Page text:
HIV-associated neurocognitive disorders (HAND) persist despite the widespread implementation of combined antiretroviral therapy (ART). As people with HIV (PWH) age on ART regimens, the risk of age-related comorbidities, such as Alzheimer's disease may increase. However, questions remain as to whether HIV or ART will alter such risks. Beta amyloid (Aβ) and phosphorylated-tau (p-tau) proteins are associated with Alzheimer's disease and their levels are altered in the CSF of Alzheimer's disease cases.
To better understand how these Alzheimer's disease-related markers are affected by HIV infection and ART, postmortem CSF collected from 70 well characterized HIV+ decedents was analyzed for Aβ1–42, Aβ1–40, and p-tau levels.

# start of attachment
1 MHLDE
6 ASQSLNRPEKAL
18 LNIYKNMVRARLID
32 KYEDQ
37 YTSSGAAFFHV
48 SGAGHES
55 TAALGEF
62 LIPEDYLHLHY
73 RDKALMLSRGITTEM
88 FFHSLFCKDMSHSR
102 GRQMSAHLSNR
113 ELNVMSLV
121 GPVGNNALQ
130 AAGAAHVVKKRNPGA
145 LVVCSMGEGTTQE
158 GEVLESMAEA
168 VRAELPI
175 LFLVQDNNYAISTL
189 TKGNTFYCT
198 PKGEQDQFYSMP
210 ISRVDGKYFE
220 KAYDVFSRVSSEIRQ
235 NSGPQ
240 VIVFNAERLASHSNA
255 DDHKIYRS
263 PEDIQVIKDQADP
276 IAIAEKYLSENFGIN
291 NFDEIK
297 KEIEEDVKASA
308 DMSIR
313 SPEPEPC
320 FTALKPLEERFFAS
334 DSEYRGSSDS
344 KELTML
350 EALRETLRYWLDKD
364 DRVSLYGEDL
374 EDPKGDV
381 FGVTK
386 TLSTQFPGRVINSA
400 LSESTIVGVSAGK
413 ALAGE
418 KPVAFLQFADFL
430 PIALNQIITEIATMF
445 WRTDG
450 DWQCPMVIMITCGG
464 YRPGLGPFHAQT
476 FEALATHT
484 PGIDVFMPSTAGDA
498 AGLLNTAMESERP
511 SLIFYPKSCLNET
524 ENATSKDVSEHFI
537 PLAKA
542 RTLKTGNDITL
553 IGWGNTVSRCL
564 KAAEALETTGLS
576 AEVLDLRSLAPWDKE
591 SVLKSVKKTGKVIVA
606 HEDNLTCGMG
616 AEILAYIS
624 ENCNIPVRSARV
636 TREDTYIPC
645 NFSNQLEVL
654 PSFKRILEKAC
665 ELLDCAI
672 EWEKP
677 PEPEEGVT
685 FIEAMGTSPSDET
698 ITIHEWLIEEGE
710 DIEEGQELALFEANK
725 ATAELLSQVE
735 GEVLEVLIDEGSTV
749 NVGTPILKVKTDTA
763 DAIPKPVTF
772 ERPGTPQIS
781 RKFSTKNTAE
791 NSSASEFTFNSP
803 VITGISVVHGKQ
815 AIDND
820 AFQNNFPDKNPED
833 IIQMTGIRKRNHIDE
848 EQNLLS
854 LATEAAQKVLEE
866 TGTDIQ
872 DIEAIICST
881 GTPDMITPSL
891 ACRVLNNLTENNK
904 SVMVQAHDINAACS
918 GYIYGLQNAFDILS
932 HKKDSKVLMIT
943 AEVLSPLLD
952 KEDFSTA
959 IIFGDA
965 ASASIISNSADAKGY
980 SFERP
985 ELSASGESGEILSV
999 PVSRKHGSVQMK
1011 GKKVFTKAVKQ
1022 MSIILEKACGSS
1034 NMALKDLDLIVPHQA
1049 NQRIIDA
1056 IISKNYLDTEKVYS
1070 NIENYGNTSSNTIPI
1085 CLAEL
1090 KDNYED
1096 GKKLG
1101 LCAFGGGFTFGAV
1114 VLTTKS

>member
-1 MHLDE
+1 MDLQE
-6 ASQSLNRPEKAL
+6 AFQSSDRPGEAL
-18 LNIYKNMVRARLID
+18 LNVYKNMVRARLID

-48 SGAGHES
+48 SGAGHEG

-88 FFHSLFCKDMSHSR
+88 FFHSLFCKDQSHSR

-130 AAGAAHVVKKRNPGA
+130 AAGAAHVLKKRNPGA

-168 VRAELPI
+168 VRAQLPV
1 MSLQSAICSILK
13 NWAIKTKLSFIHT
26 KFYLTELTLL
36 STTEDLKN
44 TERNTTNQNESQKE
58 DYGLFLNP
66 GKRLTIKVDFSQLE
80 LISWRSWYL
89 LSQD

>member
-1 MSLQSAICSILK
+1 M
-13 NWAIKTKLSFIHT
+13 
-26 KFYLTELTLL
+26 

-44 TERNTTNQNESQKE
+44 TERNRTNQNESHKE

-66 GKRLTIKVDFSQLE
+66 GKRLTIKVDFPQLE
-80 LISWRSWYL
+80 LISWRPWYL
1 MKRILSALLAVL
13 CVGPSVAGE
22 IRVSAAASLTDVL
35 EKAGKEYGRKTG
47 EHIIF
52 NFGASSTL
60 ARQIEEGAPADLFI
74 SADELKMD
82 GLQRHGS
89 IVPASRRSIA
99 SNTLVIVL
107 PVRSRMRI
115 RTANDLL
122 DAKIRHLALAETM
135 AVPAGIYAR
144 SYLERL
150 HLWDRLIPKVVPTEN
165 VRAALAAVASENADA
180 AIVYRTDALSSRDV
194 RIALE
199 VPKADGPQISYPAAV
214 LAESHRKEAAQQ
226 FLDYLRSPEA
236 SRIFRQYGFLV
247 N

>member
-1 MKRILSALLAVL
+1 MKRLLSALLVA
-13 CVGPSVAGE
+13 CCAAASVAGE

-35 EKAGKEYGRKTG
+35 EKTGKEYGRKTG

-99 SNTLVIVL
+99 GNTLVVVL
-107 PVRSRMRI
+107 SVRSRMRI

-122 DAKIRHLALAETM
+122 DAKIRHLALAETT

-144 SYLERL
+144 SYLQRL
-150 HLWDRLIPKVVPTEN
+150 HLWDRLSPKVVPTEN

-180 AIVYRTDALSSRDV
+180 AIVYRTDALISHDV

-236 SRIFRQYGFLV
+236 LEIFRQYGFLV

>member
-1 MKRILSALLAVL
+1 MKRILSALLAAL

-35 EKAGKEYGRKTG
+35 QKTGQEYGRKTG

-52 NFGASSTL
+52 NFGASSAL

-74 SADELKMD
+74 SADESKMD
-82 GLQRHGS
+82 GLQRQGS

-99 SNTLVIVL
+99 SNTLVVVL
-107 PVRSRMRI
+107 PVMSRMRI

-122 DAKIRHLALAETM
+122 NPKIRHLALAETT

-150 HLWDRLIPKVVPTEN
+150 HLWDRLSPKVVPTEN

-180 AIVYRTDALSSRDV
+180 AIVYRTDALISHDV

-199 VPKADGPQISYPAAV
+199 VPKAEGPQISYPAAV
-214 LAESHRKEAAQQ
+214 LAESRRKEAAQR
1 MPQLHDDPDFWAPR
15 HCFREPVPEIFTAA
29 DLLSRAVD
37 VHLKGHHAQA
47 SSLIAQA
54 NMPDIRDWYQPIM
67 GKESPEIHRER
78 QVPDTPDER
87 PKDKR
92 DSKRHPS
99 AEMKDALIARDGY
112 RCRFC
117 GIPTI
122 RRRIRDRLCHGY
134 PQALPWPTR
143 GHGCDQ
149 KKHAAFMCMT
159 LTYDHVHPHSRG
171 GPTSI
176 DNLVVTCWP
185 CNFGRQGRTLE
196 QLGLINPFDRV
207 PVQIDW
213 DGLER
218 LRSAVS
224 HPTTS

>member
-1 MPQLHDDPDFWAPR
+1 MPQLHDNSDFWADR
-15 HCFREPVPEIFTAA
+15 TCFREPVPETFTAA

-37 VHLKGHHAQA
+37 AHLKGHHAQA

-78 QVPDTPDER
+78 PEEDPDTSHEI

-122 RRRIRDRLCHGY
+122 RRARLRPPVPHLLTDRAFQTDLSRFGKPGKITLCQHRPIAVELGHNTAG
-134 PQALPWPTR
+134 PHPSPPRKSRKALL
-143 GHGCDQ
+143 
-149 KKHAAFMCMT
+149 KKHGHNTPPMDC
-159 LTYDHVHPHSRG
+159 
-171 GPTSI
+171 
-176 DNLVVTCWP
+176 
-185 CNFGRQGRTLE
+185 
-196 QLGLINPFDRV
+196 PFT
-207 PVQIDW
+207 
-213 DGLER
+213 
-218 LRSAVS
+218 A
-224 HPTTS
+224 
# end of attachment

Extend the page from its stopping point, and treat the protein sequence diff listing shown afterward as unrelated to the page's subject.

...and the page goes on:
Aβ1–42 and Aβ1–40 CSF levels were higher in cases that were exposed to ART. Aβ1–42 and Aβ1–40 CSF levels were also higher in cases on protease inhibitors compared with those with no exposure to protease inhibitors. Aβ1–42 and Aβ1–40 levels in CSF were lowest in HIV+ cases with HIV-associated dementia (HAD) and levels were highest in those diagnosed with asymptomatic neurocognitive impairment (ANI) and minor neurocognitive disorder (MND). Aβ1–42 and Aβ1–40 were inversely related with p-tau levels in all cases, as previously reported.
These data suggest that ART exposure is associated with increased levels of Aβ1–42 and Aβ1–40 in the CSF. Also, HAD, but not ANI/MND diagnosis is associated with decreased levels of Aβ1–42 and Aβ1–40 in CSF, potentially suggesting impaired clearance. These data suggest that HIV infection and ART may impact pathogenic mechanisms involving Aβ1–42 and Aβ1–40, but not p-tau.